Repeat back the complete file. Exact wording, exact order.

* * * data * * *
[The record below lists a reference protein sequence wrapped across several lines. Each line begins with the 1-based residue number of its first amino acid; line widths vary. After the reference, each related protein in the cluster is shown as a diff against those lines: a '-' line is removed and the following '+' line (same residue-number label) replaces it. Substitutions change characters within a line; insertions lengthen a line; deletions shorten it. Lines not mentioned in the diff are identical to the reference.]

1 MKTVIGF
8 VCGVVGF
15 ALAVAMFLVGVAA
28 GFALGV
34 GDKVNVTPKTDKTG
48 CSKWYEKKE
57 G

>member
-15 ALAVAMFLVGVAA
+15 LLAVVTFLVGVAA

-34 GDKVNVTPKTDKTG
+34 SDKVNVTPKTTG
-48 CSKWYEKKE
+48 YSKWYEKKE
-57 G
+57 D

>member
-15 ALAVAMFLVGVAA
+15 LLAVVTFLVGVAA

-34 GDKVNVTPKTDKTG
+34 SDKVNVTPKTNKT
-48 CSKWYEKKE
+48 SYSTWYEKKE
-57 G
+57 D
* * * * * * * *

[The record below lists a reference protein sequence wrapped across several lines. Each line begins with the 1-based residue number of its first amino acid; line widths vary. After the reference, each related protein in the cluster is shown as a diff against those lines: a '-' line is removed and the following '+' line (same residue-number label) replaces it. Substitutions change characters within a line; insertions lengthen a line; deletions shorten it. Lines not mentioned in the diff are identical to the reference.]

1 MKTVIGF
8 VCGVVGF
15 ALAVAMFLVGVAA
28 GFALGV
34 GDKVNVTPKTDKTG
48 CSKWYEKKE
57 G

>member
-15 ALAVAMFLVGVAA
+15 LLAVVTFLVGVAA

-34 GDKVNVTPKTDKTG
+34 SDKVNVTPKTTG
-48 CSKWYEKKE
+48 YSKWYEKKE
-57 G
+57 D

>member
-15 ALAVAMFLVGVAA
+15 LLAVVTFLVGVAA

-34 GDKVNVTPKTDKTG
+34 SDKVNVTPKTNKT
-48 CSKWYEKKE
+48 SYSTWYEKKE
-57 G
+57 D